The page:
THE FAMILY of a South Tyneside teenager tragically killed in a workplace accident have made a safety plea to employers to prevent more ‘needless deaths’.
Jason Burden, 19, died when metal machinery weighing almost a tonne fell on him while he was working at South Docks in Sunderland in December 2011.
The apprentice engineer, from Fox Avenue, South Shields, suffered fatal injuries, despite colleagues and emergency services desperately trying to save his life.
Now family members will attend a Workers’ Memorial event in Hartlepool on Monday to commemorate his death, and call for the bosses and the Government to ensure sufficient health and safety measures are in place. His employers, Tyne Slipway and Engineering, were fined £75,000 and ordered to pay court costs of £47,936 at Newcastle Crown Court in January, after having pleaded guilty to a charge of failing to discharge a duty under Health and Safety legislation.
The Health and Safety Executive (HSE) investigation into Jason’s death, which concluded in January, found that Tyne Slipway & Engineering Co Ltd had failed to take sufficient steps to ensure Jason’s safety.
Jason’s family will be joined at the event at Christ Church in Hartlepool by their solicitors Thompsons, trade unionists, accident victims and other families of those killed in workplace accidents and industrial diseases in order to “mourn for the dead but fight for the living”.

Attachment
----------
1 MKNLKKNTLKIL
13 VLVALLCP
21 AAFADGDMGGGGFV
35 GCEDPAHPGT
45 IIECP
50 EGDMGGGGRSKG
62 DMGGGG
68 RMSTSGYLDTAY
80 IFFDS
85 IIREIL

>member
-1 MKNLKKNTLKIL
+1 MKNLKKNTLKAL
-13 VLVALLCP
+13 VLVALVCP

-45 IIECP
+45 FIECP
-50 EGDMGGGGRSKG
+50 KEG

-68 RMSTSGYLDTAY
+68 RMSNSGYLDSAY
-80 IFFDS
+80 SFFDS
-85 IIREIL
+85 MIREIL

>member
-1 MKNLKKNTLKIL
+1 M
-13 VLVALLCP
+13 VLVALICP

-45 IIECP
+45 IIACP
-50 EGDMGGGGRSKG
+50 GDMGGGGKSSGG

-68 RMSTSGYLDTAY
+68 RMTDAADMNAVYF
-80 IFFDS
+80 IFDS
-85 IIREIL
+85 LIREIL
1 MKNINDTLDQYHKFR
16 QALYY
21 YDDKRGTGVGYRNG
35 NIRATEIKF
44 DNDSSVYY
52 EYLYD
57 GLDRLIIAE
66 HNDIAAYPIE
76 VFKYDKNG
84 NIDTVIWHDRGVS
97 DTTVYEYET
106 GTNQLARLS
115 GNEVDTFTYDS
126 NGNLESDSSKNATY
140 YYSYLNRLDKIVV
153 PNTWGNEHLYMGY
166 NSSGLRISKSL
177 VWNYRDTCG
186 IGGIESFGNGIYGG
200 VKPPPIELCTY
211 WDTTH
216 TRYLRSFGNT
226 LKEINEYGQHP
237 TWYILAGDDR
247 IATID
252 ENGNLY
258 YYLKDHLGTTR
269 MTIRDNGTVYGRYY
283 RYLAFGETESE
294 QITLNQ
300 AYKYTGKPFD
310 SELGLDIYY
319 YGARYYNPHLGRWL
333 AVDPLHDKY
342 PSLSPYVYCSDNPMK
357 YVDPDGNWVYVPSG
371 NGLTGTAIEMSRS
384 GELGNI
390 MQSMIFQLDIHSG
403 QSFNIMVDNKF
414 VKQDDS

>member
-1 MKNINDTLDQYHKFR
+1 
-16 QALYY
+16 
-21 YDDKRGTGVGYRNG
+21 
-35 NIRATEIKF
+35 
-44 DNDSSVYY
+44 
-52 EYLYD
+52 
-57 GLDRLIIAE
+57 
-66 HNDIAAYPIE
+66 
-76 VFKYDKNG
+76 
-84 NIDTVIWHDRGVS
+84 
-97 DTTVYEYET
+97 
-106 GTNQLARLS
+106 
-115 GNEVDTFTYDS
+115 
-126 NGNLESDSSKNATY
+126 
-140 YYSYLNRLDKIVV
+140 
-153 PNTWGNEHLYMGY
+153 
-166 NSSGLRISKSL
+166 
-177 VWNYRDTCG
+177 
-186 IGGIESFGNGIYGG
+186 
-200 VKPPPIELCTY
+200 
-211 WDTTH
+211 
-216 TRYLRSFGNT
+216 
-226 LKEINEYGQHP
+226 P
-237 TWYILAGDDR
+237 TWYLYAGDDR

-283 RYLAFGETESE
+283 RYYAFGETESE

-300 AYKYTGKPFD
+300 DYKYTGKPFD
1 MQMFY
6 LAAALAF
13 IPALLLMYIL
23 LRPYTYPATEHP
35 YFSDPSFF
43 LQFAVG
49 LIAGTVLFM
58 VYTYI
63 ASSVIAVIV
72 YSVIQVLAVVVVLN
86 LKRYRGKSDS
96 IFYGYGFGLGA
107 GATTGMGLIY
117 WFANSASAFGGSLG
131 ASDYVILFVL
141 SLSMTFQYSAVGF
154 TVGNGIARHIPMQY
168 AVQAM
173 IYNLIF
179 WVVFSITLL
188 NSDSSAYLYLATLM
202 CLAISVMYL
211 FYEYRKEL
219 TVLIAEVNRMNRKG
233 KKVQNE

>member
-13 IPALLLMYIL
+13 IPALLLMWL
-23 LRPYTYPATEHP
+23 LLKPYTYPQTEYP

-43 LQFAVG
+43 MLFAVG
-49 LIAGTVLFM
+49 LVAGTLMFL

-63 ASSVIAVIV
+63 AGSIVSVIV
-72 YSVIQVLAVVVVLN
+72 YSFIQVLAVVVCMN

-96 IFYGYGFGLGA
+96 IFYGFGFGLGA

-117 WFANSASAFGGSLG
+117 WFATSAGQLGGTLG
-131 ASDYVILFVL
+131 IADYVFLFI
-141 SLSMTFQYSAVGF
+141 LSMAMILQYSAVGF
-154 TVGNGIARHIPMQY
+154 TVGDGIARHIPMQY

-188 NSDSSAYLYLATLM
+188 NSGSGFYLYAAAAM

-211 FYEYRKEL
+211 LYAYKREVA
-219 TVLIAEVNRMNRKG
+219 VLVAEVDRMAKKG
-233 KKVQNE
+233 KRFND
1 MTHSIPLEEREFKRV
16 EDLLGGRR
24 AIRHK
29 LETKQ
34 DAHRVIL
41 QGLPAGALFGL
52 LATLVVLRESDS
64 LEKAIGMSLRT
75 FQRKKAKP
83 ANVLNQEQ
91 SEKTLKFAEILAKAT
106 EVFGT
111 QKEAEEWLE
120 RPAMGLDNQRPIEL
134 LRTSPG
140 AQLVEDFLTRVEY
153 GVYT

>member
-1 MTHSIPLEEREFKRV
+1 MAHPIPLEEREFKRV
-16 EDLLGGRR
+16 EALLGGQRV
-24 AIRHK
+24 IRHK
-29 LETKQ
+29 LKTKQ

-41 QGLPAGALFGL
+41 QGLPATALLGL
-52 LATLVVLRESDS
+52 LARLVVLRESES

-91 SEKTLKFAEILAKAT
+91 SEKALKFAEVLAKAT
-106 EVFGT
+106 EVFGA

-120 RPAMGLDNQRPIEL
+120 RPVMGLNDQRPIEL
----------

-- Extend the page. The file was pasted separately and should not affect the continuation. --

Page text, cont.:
Jason left behind his family and girlfriend, Rachel, who will also attend the Workers’ Memorial Day event.
As well as being a promising engineer, Jason, who went to Lord Blyton Primary School in Wenlock Road, South Shields, and South Shields Community School, in Nevinson Avenue, was a keen footballer, who turned out in goal for FC Simonside.
His father, Trevor, will call for employers and the Government to make health and safety a top priority in the workplace.
Mr Burden said: “Jason was the perfect son in every way. He was hard-working, intelligent and dedicated, and he was just six months shy of completing his BTEC qualification. We couldn’t have been more proud.
“Jason really was the most loving, caring and funny lad anybody could ever wish to meet.
“He had so much going for him, and it was all taken away from him in one terrible and totally avoidable moment.
“Workers’ Memorial Day is an annual event worldwide when we can come together to pay our tributes to all those who have suffered the tragic loss of a loved one, and point the spotlight on the hundreds of needless deaths at work that occur in the UK every year.”
Mum Maria Burden said: “He was the perfect son – he always got on with everyone he met.”
At the event in Hartlepool, campaigners will accuse the Government of reversing 100 years of progress in health and safety legislation which they say will lead to the increase of deaths and serious injuries in the UK.
The Enterprise and Regulatory Reform Act 2013 repealed legal protection which made employers liable to pay compensation for breaches of health and safety regulations.
By removing civil liability for health and safety breaches, the burden to prove what went wrong will now be on the injured worker or family of somebody killed, and not the employer.